"Green business", "green marketing" and "green" in general have become abused, jaded terms. What was once a rallying cry for the ethically minded has become a key 'put-off' for the majority of consumers.
That's not to say 'green' terms are not popular… A quick search on google reveals that 'green' is the most common term people use to describe 'ethical', 'environmental', 'ecological' and 'sustainable' things, and herein lies the start of the problem.
But far more pertinent than the multiple meanings which 'green' is used to define, is the image or 'feeling' it conjures up in a consumers mind. To people that are concerned with 'environmental conservation', 'renewable energy' or 'ethical issues' the term 'green' verifies whatever is being described is 'for them', but to the majority of consumers any mention of 'greenness' is a warning sign to be avoided, at all costs.
Many consumers, especially in the UK1, perceive 'green' or 'eco products' to be higher cost, lower quality and less reliable than regular goods. This is largely due to the erroneous 'green claims' 2 which have dented consumer trust. But the main issue for the business owner promoting 'sustainable' or 'ethical' goods is that the key people they need to convince to switch to more sustainable choices are the ones that think the products are crap! And to top it off they're compounding consumers negative perceptions by labelling everything 'green'! The 'greenies' will buy 'eco', 'green' and 'hippy' goods all day long, ethical producers don't need to appeal to this market! To encourage environmentally responsible behaviour at scale companies need to convince everyone to go for the 'green' option and they're not going to achieve that by labelling everything 'green'.
And now, in a final bid to baffle the consumer the poorly understood term 'social enterprise' is increasingly being used to describe 'green business'. A straight swap of words is confusing enough but the term 'social enterprise' also tries to accommodate all Non Governmental Organisations (NGOs), charities and Not-for-profit Organisations under the same banner! It's hardly surprising that "social enterprise definition" is the second fastest rising search term related to social enterprise in the UK.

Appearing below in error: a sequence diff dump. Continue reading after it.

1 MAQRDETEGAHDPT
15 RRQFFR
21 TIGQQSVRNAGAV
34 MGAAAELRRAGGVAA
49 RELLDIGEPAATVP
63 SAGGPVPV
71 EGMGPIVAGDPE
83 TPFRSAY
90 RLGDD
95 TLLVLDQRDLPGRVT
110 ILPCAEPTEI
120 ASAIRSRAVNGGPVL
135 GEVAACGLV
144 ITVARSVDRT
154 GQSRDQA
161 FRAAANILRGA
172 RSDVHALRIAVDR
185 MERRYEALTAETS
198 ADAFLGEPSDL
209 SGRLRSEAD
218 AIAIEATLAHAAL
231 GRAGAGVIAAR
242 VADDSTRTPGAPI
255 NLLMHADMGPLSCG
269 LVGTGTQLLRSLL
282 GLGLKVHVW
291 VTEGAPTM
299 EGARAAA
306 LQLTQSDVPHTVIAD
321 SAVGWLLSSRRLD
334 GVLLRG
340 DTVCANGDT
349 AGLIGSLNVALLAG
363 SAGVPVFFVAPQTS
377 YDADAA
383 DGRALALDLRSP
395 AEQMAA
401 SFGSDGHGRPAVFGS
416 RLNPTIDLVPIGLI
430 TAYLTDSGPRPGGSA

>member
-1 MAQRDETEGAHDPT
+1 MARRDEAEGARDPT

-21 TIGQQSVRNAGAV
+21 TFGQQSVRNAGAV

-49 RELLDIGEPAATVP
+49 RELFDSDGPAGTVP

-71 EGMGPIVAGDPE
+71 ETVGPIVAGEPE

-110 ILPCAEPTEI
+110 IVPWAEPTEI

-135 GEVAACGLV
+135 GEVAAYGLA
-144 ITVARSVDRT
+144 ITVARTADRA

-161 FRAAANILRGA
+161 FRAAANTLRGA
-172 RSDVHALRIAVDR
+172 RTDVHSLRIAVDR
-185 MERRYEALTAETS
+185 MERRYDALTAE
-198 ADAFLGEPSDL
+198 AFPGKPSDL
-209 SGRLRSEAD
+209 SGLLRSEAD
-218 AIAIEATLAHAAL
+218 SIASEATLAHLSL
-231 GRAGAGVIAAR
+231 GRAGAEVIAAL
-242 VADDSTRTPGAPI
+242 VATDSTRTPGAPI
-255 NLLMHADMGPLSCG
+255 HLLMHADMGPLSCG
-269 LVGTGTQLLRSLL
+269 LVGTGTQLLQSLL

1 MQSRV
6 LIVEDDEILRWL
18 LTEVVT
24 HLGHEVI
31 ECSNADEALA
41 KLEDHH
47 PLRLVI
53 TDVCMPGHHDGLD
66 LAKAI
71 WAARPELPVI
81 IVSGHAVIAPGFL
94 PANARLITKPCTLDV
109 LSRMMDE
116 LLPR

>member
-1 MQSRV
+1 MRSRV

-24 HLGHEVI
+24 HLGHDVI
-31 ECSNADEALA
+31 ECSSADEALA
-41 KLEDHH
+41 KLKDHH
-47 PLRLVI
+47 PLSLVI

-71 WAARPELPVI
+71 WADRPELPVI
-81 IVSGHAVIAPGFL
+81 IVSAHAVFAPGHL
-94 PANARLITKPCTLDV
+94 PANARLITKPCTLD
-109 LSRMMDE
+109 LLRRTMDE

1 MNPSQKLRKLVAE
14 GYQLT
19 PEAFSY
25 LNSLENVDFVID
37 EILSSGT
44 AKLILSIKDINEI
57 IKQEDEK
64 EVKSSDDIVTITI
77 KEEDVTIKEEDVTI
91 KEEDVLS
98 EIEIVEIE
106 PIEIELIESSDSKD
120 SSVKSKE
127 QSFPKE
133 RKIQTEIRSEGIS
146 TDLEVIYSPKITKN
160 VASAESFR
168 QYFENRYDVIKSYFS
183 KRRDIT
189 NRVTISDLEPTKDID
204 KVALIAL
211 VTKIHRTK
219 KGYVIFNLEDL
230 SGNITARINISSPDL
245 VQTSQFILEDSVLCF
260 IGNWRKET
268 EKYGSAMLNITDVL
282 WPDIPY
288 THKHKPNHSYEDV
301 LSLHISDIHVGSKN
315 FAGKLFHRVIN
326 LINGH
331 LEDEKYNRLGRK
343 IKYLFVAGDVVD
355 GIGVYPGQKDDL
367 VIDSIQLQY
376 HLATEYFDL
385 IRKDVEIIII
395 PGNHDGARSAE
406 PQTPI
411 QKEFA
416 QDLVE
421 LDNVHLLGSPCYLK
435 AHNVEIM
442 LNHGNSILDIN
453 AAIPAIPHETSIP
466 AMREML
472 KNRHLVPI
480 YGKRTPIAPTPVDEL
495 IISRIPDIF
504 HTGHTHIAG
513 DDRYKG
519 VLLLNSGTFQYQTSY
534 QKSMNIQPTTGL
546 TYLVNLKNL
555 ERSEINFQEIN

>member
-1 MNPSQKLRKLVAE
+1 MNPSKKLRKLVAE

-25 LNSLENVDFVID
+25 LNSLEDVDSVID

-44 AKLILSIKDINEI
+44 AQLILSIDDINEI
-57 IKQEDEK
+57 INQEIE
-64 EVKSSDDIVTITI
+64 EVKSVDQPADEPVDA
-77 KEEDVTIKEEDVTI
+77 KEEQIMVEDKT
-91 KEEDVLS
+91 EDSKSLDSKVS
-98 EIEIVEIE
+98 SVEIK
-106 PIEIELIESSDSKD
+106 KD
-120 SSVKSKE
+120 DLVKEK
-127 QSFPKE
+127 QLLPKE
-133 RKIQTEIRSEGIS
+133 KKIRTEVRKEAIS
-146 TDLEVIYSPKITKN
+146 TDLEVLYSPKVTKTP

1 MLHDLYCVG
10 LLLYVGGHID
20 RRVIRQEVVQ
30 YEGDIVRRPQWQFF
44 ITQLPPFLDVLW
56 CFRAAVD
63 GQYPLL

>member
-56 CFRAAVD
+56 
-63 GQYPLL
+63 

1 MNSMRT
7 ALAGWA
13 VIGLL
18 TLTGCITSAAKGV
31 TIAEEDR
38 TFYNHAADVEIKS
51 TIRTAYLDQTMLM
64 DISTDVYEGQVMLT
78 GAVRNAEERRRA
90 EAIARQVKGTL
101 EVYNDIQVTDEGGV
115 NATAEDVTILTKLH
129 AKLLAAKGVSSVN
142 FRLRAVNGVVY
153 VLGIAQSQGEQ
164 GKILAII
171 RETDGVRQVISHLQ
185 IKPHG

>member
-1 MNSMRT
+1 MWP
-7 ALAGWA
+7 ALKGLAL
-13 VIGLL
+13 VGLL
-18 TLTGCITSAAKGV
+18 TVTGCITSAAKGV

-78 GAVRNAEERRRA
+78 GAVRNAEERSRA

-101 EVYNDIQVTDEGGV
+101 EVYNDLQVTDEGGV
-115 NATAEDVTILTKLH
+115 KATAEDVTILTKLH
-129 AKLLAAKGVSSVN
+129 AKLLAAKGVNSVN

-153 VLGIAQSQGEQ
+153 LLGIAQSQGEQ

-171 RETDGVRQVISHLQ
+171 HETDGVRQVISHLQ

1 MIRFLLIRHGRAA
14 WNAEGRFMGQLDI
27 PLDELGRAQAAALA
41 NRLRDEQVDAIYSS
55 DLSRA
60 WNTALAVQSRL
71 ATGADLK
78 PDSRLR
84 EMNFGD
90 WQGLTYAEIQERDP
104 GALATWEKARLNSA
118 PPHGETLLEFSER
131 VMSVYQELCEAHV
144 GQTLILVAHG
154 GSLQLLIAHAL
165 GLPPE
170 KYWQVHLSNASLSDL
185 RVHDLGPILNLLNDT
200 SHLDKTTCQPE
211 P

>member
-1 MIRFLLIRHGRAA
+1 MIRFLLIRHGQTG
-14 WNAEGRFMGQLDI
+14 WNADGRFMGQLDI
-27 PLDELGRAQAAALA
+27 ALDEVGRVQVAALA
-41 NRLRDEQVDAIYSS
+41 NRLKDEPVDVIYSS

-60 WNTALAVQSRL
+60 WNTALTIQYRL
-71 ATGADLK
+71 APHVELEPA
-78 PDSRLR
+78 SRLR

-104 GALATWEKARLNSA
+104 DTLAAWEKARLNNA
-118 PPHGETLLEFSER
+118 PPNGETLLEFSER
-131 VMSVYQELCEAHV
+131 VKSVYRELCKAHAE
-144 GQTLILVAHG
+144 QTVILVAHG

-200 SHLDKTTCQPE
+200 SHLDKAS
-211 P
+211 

Just for the record:
Social Enterprise - Definition: Social enterprises are social mission driven organisations which apply market-based strategies to achieve a social purpose.3
So how are you supposed to go about communicating green issues, ethical values and marketing environmentally friendly products? The Advertising Standards Authority has issued guidance on green claims4 mainly pointing out that marketing materials should not contain lies. It's good to know they're still on the cutting edge...
The real answer however lies in ethics. Your ethics, your company's ethics and marketing your products or services in an ethical way. Consumers are not easily tricked any more, but the converse is true; they like the truth, and are often impressed by blunt honesty. It is far more impressive to hear a CEO hold his hands up and say 'we messed up, but we're going to try harder from now on' than to hear some monkey from the comms team try to bluff his way out of a tricky situation with excuses.
If you have a good product, with a strong value proposition, you should not need to resort to 'green claims' with their associated 'issues'. But high-lighting how your company's ethics, explaining the effort you have made to source sustainably, and the rigour of your 'non-toxics' policy, for example, are viable 'ethical communication' strategies.
'Marketing ethics' and 'ethics in marketing' are both rising search terms on google. And it is hardly surprising in this world of corrupt police, corrupt bankers and corrupt politicians that more and more people are searching for the definition of ethics itself. It seems useful to remind ourselves that at its simplest, ethics is "a system of moral principles". Ethics affect how people make decisions and lead their lives5, which is clearly a key issue of marketing, albeit one which does not fit well with the current capitalist system. But in these changing times, when the systems upon which we reply for our survival are starting to falter and the actions of many organisations are being called to question, 'ethics' is undoubtedly a key issue. A key issue to get right!
When it comes to marketing ethical goods and services and communicating 'green issues' we have a lot to learn about the world of ethics. People are often obsessed by models and theories of behaviour change and how these can be used to define marketing strategies and predict purchase patterns, but the results are never as useful as a detailed understanding of your own, and your company's ethics.
When you know what you stand for, and are proud of your reasons for doing what you do, you might just find that you don't need buzzwords and bullshit to be brilliant. Check out the google insights6 for your key terms, to see what people are really looking for and contact us for more ideas about ethical marketing.